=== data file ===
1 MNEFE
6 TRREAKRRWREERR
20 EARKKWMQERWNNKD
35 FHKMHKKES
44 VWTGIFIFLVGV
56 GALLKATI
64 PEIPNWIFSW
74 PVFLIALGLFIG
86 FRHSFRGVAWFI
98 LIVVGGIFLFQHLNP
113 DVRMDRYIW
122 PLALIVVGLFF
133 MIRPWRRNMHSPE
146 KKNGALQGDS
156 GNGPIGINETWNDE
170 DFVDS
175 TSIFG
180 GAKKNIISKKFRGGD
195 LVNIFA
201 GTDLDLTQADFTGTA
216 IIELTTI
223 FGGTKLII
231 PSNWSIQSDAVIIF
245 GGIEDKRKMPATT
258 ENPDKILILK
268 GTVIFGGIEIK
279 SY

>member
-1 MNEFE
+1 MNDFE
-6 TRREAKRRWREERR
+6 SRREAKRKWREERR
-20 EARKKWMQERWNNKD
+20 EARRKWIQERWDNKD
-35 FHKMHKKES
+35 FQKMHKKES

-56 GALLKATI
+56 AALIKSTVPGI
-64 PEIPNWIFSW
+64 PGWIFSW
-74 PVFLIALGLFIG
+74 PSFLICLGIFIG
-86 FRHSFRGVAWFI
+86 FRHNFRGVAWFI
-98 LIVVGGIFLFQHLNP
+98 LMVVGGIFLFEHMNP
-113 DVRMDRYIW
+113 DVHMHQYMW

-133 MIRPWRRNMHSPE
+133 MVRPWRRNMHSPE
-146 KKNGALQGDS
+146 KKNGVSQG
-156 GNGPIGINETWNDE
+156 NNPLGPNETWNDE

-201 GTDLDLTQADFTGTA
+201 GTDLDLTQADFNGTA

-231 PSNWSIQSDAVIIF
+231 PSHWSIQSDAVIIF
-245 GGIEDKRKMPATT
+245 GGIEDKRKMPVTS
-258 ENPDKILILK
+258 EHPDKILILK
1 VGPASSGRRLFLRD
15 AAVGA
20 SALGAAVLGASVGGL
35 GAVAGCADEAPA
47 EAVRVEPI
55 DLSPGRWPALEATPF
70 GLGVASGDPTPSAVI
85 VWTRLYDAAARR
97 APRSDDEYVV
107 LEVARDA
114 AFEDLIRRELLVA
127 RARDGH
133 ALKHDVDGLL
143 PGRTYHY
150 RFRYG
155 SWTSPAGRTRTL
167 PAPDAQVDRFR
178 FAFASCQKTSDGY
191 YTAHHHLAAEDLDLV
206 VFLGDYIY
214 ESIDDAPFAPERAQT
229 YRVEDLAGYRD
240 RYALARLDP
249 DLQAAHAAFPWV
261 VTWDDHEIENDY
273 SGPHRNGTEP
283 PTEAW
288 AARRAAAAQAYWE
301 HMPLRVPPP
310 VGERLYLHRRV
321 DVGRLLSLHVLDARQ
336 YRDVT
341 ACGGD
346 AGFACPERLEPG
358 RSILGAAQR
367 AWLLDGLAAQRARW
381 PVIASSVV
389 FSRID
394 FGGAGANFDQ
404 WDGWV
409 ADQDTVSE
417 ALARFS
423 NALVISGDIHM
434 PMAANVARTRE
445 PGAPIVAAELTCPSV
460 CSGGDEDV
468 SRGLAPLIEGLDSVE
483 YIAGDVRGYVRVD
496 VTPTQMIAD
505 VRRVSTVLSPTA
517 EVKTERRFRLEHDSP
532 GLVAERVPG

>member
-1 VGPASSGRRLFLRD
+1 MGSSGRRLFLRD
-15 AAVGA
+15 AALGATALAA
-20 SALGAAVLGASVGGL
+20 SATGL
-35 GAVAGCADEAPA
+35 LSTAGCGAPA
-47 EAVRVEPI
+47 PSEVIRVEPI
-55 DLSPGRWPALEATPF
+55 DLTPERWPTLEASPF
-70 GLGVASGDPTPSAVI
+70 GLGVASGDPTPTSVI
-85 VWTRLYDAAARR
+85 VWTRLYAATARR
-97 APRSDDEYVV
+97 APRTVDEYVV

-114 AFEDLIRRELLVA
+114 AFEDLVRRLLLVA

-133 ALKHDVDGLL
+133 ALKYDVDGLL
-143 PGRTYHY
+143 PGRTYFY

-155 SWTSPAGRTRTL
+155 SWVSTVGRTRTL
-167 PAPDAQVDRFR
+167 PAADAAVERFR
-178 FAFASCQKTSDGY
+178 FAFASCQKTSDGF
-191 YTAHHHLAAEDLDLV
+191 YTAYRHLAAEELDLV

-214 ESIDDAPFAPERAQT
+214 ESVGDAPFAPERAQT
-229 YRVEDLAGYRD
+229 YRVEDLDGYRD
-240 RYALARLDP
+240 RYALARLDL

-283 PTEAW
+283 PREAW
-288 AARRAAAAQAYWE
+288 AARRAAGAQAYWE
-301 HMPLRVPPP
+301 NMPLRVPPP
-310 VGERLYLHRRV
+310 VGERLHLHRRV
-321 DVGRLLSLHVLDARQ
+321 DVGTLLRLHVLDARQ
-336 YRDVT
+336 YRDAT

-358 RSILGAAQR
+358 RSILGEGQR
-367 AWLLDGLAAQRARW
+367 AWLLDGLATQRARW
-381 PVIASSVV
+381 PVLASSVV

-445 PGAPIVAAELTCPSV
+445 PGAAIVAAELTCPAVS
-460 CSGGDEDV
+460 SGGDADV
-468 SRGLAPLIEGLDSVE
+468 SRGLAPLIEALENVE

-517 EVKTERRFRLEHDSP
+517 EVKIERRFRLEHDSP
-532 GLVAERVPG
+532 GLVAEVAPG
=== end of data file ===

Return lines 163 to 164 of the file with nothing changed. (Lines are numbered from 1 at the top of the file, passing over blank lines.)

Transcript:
+321 DVGTLLRLHVLDARQ
-336 YRDVT